Name: Pseudotropheus crabro
Origin: Lake Malawi (Africa)
Many beginners buy this fish because the juveniles sport the attractive barred "bumblebee" pattern and, indeed, they are mighty cute. Fish this aggressive should not be sold to beginners, certainly not to those keeping a community tank. This fish should only be kept with other aggressive cichlids. The coloration for adult, dominant males is near black and appear almost totally black when breeding. There are a variety of geographic variants of this fish; some males in breeding dress show several bright blue sparkles on their flanks which can be very pretty. One thing the aquarist will notice with these fish is that they change color rapidly! Interestingly, males can change color to look almost exactly like the females and, in fact, females can quickly change color to a murky black.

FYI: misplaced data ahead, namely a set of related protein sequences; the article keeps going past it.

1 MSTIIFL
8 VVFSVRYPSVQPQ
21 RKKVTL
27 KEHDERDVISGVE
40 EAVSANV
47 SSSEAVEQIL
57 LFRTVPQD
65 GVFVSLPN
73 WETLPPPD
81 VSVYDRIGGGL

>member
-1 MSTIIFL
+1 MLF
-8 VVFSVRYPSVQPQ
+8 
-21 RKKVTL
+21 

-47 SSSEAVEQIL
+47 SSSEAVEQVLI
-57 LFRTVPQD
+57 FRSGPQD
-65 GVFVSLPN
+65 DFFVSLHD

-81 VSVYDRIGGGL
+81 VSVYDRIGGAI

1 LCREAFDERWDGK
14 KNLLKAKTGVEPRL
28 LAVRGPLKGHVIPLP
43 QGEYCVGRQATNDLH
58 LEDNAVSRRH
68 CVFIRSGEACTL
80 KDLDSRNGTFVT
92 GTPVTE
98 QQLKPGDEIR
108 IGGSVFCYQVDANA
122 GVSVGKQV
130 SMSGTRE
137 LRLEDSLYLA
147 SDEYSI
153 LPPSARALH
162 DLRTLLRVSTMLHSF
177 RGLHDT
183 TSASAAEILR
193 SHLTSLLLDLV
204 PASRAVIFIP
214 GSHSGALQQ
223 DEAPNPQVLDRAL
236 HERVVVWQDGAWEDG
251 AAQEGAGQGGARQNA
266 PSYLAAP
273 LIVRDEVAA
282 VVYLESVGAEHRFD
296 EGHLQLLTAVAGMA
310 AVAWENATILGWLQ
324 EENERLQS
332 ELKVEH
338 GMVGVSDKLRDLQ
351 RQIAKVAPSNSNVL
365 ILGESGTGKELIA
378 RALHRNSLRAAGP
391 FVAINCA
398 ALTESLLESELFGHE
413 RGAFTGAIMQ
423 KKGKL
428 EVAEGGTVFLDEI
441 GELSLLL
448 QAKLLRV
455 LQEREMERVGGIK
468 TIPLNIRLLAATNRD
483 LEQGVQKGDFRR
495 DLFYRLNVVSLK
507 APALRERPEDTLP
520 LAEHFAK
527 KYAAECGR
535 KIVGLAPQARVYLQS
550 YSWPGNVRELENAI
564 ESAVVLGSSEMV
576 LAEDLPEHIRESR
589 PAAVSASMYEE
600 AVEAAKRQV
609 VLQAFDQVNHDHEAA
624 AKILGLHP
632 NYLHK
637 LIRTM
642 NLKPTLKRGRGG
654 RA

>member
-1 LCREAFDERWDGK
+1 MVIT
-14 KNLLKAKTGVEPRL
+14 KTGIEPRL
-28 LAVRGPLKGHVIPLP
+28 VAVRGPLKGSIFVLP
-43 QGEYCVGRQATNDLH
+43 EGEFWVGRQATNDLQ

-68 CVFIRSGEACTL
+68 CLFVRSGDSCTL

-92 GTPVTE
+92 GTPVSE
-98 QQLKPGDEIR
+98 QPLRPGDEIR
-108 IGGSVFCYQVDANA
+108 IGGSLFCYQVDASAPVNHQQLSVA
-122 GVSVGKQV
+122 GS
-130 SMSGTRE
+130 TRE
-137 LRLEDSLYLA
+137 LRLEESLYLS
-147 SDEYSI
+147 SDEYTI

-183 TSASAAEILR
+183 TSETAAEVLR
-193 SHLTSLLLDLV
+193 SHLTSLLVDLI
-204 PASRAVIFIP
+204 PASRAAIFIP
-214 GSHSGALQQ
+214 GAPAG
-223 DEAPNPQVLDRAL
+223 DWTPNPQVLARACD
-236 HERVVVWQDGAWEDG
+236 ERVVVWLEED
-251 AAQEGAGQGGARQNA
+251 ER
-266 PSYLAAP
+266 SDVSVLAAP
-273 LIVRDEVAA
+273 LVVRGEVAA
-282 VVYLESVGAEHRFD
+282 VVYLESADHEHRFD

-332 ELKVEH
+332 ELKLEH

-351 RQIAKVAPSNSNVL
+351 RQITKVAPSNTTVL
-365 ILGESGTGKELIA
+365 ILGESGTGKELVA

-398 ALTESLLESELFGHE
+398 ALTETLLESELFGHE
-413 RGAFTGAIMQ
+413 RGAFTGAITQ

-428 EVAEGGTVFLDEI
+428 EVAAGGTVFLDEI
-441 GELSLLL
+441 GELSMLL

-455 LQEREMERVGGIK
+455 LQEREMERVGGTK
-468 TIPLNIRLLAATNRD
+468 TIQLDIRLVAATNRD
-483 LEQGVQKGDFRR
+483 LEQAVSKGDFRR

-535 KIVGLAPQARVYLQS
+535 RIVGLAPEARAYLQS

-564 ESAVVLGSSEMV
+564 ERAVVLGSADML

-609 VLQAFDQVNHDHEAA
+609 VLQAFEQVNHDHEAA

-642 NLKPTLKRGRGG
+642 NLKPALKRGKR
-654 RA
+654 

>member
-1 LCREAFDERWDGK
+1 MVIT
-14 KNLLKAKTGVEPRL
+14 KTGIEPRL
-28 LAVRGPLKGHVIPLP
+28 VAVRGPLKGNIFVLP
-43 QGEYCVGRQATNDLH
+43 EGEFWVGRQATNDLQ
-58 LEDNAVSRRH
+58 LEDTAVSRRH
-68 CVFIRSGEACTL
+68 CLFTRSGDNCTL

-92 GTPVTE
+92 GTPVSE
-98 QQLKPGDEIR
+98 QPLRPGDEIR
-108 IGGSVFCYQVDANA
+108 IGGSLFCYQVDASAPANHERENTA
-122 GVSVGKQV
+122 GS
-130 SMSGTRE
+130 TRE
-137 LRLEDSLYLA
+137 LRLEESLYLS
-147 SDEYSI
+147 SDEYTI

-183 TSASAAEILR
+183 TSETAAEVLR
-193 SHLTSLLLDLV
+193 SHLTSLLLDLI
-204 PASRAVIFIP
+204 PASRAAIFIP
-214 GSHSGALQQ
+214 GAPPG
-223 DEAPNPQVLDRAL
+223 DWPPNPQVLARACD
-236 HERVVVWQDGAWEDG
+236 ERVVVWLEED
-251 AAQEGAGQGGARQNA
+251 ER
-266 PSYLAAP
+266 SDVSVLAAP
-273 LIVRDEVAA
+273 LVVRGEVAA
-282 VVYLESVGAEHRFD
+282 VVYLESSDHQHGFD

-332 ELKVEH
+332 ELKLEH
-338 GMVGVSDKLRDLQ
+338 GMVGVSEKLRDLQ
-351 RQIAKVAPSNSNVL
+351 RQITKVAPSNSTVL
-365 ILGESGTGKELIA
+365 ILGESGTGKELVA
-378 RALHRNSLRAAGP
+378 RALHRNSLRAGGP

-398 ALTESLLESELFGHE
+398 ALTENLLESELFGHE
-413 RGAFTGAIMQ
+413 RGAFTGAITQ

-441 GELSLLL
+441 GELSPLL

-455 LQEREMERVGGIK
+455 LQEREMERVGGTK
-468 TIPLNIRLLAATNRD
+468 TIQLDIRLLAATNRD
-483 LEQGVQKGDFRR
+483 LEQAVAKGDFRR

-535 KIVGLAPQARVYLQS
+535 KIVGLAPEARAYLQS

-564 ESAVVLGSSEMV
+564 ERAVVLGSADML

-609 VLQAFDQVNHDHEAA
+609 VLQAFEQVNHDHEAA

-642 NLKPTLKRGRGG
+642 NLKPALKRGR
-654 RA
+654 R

Why would this fish adopt this color changing ability? I found my answer in Ad Koning's book "Malawian Cichlids in the Natural Environment". Pseudotropheus crabro inhabits caves in the lake that are also home to a very large catfish with which it shares a pseduo-symbiotic relationship. While in the gold and black barred configuration, this large catfish tolerates Pseudotropheus crabro which picks parasites from the skin of the catfish. Interestingly, the catfish are also cave spawners, exuding thousands of eggs which make a tasty snack for Pseudotropheus crabro. When the catfish spawns, both male and female quickly change to a murky black color to steal the eggs. They then quickly change back to the "safe" barred configuration, somewhat like a cat burgler putting on black before entering a home! These caves are found from 10 to 40 meters deep in the lake. This fish has been collected in water with a pH range 8.5 to 9.2 and GH range of 8.0 - 14.0.